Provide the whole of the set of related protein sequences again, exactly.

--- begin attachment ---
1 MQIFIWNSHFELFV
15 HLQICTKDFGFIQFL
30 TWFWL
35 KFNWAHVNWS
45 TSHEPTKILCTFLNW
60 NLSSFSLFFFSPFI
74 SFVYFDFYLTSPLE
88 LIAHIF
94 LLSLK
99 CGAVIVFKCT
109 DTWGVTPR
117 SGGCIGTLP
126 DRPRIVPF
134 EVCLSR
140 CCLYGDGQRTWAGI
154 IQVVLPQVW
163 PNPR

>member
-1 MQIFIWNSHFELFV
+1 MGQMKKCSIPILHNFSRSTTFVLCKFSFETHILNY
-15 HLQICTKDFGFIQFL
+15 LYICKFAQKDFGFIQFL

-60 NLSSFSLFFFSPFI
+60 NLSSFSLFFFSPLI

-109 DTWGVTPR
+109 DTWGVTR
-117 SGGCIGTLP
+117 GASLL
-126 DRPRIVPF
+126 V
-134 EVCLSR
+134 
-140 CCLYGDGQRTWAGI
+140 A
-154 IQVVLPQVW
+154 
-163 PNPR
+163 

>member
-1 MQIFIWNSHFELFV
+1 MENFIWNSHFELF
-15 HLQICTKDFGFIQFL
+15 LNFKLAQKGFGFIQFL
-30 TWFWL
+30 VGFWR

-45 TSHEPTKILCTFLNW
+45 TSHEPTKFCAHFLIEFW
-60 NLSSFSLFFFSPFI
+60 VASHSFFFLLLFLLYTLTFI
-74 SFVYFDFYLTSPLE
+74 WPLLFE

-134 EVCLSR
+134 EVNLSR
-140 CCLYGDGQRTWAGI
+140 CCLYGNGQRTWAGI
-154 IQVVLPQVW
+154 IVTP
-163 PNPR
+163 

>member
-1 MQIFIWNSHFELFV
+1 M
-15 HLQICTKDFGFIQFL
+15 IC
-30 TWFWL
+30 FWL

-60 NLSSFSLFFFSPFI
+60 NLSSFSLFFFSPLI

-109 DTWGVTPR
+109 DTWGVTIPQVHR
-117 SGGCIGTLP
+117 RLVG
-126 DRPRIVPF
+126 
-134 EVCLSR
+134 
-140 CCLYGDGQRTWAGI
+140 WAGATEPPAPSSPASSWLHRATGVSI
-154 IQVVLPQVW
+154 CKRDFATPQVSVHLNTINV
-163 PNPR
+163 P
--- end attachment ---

1 MQIFIWNSHFELFV
15 HLQICTKDFGFIQFL
30 TWFWL
35 KFNWAHVNWS
45 TSHEPTKILCTFLNW
60 NLSSFSLFFFSPFI
74 SFVYFDFYLTSPLE
88 LIAHIF
94 LLSLK
99 CGAVIVFKCT
109 DTWGVTPR
117 SGGCIGTLP
126 DRPRIVPF
134 EVCLSR
140 CCLYGDGQRTWAGI
154 IQVVLPQVW
163 PNPR

>member
-1 MQIFIWNSHFELFV
+1 MGQMKKCSIPILHNFSRSTTFVLCKFSFETHILNY
-15 HLQICTKDFGFIQFL
+15 LYICKFAQKDFGFIQFL

-60 NLSSFSLFFFSPFI
+60 NLSSFSLFFFSPLI

-109 DTWGVTPR
+109 DTWGVTR
-117 SGGCIGTLP
+117 GASLL
-126 DRPRIVPF
+126 V
-134 EVCLSR
+134 
-140 CCLYGDGQRTWAGI
+140 A
-154 IQVVLPQVW
+154 
-163 PNPR
+163 

>member
-1 MQIFIWNSHFELFV
+1 MENFIWNSHFELF
-15 HLQICTKDFGFIQFL
+15 LNFKLAQKGFGFIQFL
-30 TWFWL
+30 VGFWR

-45 TSHEPTKILCTFLNW
+45 TSHEPTKFCAHFLIEFW
-60 NLSSFSLFFFSPFI
+60 VASHSFFFLLLFLLYTLTFI
-74 SFVYFDFYLTSPLE
+74 WPLLFE

-134 EVCLSR
+134 EVNLSR
-140 CCLYGDGQRTWAGI
+140 CCLYGNGQRTWAGI
-154 IQVVLPQVW
+154 IVTP
-163 PNPR
+163 

>member
-1 MQIFIWNSHFELFV
+1 M
-15 HLQICTKDFGFIQFL
+15 IC
-30 TWFWL
+30 FWL

-60 NLSSFSLFFFSPFI
+60 NLSSFSLFFFSPLI

-109 DTWGVTPR
+109 DTWGVTIPQVHR
-117 SGGCIGTLP
+117 RLVG
-126 DRPRIVPF
+126 
-134 EVCLSR
+134 
-140 CCLYGDGQRTWAGI
+140 WAGATEPPAPSSPASSWLHRATGVSI
-154 IQVVLPQVW
+154 CKRDFATPQVSVHLNTINV
-163 PNPR
+163 P